She is a co-chair of the Covington’s Technology Industry Group and a member of the Covington Political Action Committee board of directors.

Holly works with clients to:

  • Develop compelling public policy strategies
  • Research law and draft legislation and policy
  • Draft testimony, comments, fact sheets, letters and other documents
  • Advocate before Congress and the Executive Branch
  • Form and manage coalitions
  • Develop communications strategies

She is the Executive Director of Invent Together and a visiting lecturer at the Harvard Kennedy School of Government. She serves on the board of directors of the American Constitution Society.

Holly served as Policy Director for Senator Edward M. Kennedy (D-MA) and Chief Labor and Pensions Counsel for the Senate Health, Education, Labor & Pensions Committee.

She received The American Lawyer, “Dealmaker of the Year” award. in 2019. The Hill named her a “Top Lobbyist” from 2013 to the present, and she has been ranked by Chambers USA – America’s Leading Business Lawyers from 2012 to the present.

Photo of Matthew Shapanka Matthew Shapanka

Matthew Shapanka draws on more than 15 years of experience from Capitol Hill, private practice, state government, and political campaigns to counsel clients significant legislative, regulatory, and enforcement matters. He develops and executes complex, multifaceted public policy initiatives for clients seeking actions by…

Matthew Shapanka draws on more than 15 years of experience from Capitol Hill, private practice, state government, and political campaigns to counsel clients significant legislative, regulatory, and enforcement matters. He develops and executes complex, multifaceted public policy initiatives for clients seeking actions by Congress, state legislatures, and federal and state government agencies, many with significant legal and political opportunities and risks. Matt also leads the firm’s state policy practice, advising clients on complex multistate legislative and regulatory policy matters and managing state advocacy efforts.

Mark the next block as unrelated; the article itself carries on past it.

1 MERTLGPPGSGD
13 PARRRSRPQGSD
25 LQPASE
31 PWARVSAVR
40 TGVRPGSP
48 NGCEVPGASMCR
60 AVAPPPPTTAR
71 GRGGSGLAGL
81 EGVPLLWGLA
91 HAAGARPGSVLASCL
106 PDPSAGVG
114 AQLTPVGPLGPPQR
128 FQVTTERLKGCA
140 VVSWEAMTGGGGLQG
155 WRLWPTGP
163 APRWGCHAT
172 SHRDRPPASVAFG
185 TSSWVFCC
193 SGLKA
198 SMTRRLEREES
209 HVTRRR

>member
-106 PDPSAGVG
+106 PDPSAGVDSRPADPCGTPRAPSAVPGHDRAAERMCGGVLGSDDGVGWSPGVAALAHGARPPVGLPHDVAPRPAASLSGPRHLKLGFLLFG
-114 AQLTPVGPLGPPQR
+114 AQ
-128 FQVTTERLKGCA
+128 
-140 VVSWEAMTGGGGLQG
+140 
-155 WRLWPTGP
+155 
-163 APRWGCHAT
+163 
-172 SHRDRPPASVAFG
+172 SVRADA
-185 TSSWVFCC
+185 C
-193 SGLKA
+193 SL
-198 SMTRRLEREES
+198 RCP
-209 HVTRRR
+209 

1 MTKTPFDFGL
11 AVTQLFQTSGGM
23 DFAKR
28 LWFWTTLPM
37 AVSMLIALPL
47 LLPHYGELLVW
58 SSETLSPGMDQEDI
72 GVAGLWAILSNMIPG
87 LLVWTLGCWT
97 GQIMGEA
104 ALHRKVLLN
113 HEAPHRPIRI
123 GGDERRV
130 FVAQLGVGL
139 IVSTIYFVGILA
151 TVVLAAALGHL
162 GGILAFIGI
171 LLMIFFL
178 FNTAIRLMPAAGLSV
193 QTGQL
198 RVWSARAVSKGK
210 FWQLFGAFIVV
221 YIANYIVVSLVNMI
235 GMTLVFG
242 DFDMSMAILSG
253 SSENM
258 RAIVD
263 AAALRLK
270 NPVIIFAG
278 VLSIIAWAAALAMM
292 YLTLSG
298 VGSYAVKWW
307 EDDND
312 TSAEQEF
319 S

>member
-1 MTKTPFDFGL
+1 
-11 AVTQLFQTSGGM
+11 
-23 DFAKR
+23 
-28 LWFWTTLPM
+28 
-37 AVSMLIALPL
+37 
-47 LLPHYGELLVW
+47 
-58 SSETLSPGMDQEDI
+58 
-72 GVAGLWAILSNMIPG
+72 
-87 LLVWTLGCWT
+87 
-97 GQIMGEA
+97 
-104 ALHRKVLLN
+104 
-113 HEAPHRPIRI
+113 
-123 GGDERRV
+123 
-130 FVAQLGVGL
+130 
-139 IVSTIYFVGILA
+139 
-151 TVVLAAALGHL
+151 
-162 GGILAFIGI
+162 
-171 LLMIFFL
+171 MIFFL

Matt rejoined Covington after serving as Chief Counsel for the U.S. Senate Committee on Rules and Administration, where he advised Chairwoman Amy Klobuchar (D-MN) on all legal, policy, and oversight matters before the Committee, including federal election and campaign finance law, Federal Election Commission nominations, and oversight of legislative branch agencies, U.S. Capitol security, and Senate rules and regulations. Most significantly, Matt led the Committee’s staff work on the Electoral Count Reform Act – a landmark bipartisan law enacted in 2022 to update the procedures for certifying and counting votes in presidential elections —and the Committee’s joint (with the Homeland Security Committee) bipartisan investigation into the security planning and response to the January 6, 2021 attack on the Capitol.

Both in Congress and at Covington, Matt has prepared dozens of corporate and nonprofit executives, academics, government officials, and presidential nominees for testimony at congressional committee hearings and depositions. He is also an experienced legislative drafter who has composed dozens of bills introduced in Congress and state legislatures, including several that have been enacted into law across multiple policy areas.

In addition to his policy work, Matt advises and represents clients on the full range of political law compliance and enforcement matters involving federal election, campaign finance, lobbying, and government ethics laws, the Securities and Exchange Commission’s “Pay-to-Play” rule, and the election and political laws of states and municipalities across the country.

Before law school, Matt worked in the administration of former Governor Deval Patrick (D-MA) as a research analyst in the Massachusetts Recovery & Reinvestment Office, where he worked on policy, communications, and compliance matters for federal economic recovery funding awarded to the state. He has also worked for federal, state, and local political candidates in Massachusetts and New Hampshire.